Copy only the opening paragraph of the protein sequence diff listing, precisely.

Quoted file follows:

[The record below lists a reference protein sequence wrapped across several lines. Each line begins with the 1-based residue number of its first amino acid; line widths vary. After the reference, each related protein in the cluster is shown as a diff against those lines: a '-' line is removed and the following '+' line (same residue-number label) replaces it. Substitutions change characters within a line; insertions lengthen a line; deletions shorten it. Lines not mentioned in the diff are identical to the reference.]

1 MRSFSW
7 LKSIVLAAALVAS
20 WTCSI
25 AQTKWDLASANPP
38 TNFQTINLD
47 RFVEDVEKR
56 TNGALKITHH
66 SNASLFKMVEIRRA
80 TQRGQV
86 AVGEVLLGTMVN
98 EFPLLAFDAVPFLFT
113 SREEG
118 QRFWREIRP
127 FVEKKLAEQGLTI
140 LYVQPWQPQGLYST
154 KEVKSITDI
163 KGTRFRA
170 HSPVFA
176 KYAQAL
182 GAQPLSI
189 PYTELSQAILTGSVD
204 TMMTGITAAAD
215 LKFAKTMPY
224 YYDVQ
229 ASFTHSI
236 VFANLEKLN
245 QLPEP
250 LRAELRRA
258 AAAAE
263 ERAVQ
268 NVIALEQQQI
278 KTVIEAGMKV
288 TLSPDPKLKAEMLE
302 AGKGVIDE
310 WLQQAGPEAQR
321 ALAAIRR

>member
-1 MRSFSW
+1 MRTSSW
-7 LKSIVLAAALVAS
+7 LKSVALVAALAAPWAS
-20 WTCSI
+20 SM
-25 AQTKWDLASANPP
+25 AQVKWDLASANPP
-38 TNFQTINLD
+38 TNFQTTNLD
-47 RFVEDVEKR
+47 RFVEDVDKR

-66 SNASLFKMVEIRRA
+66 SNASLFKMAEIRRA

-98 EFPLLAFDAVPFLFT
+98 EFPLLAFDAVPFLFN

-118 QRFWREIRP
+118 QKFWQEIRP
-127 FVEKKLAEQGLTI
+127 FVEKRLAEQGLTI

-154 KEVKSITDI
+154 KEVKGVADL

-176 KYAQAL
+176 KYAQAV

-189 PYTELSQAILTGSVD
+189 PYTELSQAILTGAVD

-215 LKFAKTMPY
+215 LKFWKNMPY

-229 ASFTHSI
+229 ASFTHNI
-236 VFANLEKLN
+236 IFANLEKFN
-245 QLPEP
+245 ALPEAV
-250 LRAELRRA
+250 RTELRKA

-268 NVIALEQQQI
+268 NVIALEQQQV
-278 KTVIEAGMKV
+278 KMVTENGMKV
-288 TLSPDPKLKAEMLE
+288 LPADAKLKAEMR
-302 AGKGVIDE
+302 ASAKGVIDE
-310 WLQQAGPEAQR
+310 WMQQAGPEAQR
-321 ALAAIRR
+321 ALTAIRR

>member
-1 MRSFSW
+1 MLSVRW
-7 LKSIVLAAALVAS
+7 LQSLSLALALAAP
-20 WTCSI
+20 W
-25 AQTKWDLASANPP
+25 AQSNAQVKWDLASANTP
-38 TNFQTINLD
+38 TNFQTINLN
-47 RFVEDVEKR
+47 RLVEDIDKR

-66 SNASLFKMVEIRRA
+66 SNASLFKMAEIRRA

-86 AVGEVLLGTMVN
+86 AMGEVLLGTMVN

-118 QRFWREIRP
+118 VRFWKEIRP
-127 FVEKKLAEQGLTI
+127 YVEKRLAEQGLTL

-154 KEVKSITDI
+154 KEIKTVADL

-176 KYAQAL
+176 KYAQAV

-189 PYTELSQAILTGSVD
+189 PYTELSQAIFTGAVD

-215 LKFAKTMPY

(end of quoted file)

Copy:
[The record below lists a reference protein sequence wrapped across several lines. Each line begins with the 1-based residue number of its first amino acid; line widths vary. After the reference, each related protein in the cluster is shown as a diff against those lines: a '-' line is removed and the following '+' line (same residue-number label) replaces it. Substitutions change characters within a line; insertions lengthen a line; deletions shorten it. Lines not mentioned in the diff are identical to the reference.]